“While we are thinking of the St Leger, don’t forget he hasn’t even run over a mile and a half yet. While he might stay, I’d want to run over a mile and a half next and that could potentially lead to the Leger.

“I think we’ve plenty of pace though, the Leger is in our minds but he could have the pace to be very good over one-mile-four.”

Monday Musings: Classic Connections

The weekend in Ireland produced another extremely disappointing performance from an Aiden O’Brien Derby favourite, writes Tony Stafford. If anything, High Definition’s sluggish display in the Dubai Duty Free Irish Derby was in merit terms inferior even to Bolshoi Ballet’s comprehensive defeat at Epsom.

The discovery of a cut to a hind leg immediately after that race gave connections a straw to cling to with Bolshoi Ballet, while on Saturday a stumble through clipping heels after two furlongs apparently unbalanced High Definition with jockey Ryan Moore apparently never able to get him back on an even keel thereafter.

The common denominator in a period when Irish horses have otherwise been wiping the floor with their English-trained counterparts over jumps and on the Flat has been the two Derby wins for Godolphin on horses trained by Charlie Appleby.  Adam Kirby was the unexpected hero in the Cazoo Derby at Epsom but William Buick, only third that day on first string Hurricane Lane, was again in the saddle as that horse put things right at The Curragh.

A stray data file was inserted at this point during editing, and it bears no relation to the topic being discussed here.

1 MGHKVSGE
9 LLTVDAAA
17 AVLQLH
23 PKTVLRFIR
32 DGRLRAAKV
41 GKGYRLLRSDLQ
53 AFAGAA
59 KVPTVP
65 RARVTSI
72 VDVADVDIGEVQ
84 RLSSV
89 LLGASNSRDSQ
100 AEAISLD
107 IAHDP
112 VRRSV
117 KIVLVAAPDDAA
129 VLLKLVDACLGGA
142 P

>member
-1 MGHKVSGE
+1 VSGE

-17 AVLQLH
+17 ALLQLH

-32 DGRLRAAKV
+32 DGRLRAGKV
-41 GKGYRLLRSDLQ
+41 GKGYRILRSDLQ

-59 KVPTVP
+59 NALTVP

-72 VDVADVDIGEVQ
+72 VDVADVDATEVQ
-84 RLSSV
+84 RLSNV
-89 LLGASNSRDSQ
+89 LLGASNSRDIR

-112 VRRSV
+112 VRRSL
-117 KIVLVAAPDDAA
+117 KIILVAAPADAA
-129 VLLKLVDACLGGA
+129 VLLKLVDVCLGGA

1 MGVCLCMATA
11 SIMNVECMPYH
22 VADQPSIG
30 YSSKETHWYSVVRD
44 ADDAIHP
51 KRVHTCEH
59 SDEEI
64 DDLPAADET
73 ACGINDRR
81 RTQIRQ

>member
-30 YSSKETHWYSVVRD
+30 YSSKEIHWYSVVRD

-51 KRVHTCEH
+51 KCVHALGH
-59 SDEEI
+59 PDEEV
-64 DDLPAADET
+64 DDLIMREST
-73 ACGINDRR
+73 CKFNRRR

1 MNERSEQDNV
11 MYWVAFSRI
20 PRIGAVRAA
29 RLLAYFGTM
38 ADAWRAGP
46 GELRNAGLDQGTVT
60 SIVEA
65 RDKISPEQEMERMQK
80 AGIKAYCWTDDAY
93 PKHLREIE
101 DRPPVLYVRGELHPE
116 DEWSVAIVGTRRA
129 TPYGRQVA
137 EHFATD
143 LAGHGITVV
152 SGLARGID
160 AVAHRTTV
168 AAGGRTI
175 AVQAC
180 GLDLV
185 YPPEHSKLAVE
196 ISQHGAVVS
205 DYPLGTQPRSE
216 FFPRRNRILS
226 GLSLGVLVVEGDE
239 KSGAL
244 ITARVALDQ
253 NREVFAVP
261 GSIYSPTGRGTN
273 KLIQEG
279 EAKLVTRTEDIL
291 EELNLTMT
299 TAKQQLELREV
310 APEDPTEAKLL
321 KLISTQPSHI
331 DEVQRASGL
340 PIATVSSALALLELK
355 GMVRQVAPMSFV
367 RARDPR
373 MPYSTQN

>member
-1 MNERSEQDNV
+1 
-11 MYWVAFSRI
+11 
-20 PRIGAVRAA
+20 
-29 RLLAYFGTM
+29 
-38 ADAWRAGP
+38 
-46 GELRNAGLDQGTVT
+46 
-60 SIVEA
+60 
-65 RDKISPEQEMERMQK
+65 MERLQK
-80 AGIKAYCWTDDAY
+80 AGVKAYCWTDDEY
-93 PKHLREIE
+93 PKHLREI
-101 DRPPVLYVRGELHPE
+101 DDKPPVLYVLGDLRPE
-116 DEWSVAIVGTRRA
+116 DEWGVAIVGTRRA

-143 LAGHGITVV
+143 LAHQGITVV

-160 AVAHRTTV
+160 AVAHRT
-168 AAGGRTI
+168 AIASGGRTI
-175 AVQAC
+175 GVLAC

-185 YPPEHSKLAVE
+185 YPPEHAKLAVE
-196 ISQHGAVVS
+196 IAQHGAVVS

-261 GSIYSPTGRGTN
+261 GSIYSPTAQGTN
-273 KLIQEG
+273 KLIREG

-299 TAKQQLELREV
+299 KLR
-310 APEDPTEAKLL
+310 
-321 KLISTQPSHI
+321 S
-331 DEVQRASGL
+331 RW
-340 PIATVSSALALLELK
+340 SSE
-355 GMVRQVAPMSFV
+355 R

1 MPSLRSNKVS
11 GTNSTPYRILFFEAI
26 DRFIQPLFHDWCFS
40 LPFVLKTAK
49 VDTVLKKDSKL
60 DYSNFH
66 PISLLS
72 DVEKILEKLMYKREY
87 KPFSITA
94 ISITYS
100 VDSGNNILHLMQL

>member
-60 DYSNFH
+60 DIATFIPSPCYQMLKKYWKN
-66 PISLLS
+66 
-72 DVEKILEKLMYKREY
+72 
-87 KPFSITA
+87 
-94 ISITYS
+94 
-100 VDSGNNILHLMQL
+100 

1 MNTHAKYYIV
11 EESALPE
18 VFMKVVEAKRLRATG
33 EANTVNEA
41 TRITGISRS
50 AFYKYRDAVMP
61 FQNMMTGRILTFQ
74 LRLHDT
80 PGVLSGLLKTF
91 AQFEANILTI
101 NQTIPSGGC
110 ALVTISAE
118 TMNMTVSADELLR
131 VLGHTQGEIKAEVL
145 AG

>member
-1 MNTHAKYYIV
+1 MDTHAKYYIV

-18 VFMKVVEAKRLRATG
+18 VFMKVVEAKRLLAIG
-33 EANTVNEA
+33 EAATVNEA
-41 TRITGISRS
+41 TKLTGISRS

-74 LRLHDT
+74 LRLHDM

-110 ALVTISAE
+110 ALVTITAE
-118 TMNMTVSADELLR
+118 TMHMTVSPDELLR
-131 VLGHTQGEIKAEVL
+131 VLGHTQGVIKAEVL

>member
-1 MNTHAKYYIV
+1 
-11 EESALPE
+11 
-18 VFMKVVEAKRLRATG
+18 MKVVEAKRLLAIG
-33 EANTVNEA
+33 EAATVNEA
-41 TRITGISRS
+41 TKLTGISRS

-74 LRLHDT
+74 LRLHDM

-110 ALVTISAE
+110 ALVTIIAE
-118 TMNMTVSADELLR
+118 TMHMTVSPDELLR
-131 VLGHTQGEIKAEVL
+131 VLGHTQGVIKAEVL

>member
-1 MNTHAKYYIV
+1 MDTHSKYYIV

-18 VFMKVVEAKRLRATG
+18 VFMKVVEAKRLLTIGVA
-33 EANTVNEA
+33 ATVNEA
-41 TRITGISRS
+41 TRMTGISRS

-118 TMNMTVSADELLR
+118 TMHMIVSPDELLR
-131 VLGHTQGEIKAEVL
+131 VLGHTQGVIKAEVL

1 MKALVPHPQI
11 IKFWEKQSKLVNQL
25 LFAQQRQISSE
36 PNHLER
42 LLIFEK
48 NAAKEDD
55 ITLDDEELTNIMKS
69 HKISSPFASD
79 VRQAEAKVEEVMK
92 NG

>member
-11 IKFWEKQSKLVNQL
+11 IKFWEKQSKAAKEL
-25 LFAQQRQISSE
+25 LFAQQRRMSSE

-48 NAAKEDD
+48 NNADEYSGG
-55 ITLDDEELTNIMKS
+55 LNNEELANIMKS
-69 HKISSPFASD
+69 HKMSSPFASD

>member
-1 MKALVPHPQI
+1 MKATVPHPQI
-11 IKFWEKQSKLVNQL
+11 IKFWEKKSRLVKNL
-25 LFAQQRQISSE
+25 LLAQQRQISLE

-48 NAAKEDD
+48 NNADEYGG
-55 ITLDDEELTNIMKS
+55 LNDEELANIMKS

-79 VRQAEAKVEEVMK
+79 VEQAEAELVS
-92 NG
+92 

From the time when his father Walter used to bring him over from Norway, where he was born, while Scots-born Buick senior was the eight times champion jockey in Scandinavia, William always had the mark of a future top jockey.

He used to come along to Newbury racecourse, a tiny lad, and visit the press room where his proud dad brought him and, later on, his two younger brothers, Martin and Andrew. Even years later when he started riding aged 16 as a 7lb claiming apprentice from Andrew Balding’s stable he weighed just about 5st wet through.

Walter took on the job of trying to get him started and initially it proved difficult. Then one day he rode his first winner for Paul D’Arcy, a friend of Walter’s from their riding days before Walter moved to Scandinavia.

That made little difference to the flow of rides and one day Walter asked me whether I could talk to any trainers. William had been enrolled in the Newmarket Jockey School and apparently had made something of an enemy of one of the coaches who found him rather too ready to express his opinions, a tendency that years later cost him a doubling of a suspension when he accused French stewards of being corrupt, a comment he later wisely withdrew.